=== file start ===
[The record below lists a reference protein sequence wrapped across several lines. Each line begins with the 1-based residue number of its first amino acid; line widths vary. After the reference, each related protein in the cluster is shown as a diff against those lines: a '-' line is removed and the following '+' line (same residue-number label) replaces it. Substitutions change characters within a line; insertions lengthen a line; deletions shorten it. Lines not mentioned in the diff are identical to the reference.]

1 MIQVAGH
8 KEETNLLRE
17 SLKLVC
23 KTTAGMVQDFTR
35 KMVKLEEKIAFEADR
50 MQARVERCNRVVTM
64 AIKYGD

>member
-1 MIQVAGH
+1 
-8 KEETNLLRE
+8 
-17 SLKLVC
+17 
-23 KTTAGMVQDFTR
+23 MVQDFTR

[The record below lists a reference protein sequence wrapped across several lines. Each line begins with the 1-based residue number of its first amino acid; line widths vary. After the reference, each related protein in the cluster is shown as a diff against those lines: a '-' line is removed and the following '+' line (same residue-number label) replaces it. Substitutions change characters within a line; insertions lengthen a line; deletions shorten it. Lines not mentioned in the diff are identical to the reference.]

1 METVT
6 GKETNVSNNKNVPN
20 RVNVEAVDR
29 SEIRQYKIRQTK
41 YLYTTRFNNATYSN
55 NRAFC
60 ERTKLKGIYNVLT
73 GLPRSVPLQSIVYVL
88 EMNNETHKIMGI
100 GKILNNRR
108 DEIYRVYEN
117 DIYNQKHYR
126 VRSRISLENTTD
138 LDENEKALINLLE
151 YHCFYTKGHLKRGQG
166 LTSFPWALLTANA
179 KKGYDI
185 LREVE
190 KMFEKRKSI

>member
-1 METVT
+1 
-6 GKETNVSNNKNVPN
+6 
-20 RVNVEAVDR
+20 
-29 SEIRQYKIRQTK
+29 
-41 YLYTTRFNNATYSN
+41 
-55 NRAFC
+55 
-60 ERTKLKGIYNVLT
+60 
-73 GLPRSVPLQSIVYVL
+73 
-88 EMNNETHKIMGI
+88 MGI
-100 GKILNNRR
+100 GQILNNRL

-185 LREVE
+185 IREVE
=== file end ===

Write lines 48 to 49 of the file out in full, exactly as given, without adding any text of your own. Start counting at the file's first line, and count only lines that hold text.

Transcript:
+41 
-55 NRAFC